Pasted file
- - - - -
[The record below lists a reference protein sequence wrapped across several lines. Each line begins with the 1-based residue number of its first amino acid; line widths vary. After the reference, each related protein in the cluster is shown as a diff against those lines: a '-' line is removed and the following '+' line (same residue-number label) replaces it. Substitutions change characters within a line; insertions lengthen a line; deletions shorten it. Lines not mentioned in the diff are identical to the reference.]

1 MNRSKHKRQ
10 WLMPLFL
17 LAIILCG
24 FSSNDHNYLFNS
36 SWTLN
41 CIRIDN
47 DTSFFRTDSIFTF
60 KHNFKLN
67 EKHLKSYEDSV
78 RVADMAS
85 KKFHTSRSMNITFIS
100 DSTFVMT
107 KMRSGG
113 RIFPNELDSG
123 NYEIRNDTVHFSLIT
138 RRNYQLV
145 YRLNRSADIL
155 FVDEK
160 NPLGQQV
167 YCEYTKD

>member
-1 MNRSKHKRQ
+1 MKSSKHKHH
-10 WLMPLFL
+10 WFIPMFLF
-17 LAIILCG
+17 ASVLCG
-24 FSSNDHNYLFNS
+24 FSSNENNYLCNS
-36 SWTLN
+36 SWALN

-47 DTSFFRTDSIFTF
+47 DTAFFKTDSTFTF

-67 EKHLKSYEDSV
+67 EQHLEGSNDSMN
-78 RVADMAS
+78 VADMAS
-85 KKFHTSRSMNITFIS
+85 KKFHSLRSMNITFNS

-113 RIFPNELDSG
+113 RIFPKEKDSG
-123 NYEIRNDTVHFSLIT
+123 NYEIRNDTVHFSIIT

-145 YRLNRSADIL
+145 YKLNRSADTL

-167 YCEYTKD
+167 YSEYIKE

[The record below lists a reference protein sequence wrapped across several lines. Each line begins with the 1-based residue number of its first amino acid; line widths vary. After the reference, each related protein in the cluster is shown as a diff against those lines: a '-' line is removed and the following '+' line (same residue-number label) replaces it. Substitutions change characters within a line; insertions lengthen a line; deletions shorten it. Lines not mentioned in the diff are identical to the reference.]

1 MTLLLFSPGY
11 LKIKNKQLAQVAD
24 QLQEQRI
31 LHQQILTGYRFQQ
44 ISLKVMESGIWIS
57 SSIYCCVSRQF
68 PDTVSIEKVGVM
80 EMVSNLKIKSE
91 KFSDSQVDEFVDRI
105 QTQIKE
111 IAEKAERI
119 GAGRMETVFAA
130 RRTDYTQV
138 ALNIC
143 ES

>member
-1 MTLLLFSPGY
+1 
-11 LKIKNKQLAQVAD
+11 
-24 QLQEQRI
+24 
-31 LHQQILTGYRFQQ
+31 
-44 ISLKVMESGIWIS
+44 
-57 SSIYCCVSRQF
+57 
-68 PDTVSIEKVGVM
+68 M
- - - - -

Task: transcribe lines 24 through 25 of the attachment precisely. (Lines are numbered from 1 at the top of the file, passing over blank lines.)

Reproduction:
+1 MKSSKHKHH
-10 WLMPLFL